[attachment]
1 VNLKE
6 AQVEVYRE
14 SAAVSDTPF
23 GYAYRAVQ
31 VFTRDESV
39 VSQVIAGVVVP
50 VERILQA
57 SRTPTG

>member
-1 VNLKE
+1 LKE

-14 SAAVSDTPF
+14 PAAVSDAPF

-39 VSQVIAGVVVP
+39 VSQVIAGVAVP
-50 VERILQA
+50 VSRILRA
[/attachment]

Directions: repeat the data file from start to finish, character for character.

1 VNLKE
6 AQVEVYRE
14 SAAVSDTPF
23 GYAYRAVQ
31 VFTRDESV
39 VSQVIAGVVVP
50 VERILQA
57 SRTPTG

>member
-1 VNLKE
+1 LKE

-14 SAAVSDTPF
+14 PAAVSDAPF

-39 VSQVIAGVVVP
+39 VSQVIAGVAVP
-50 VERILQA
+50 VSRILRA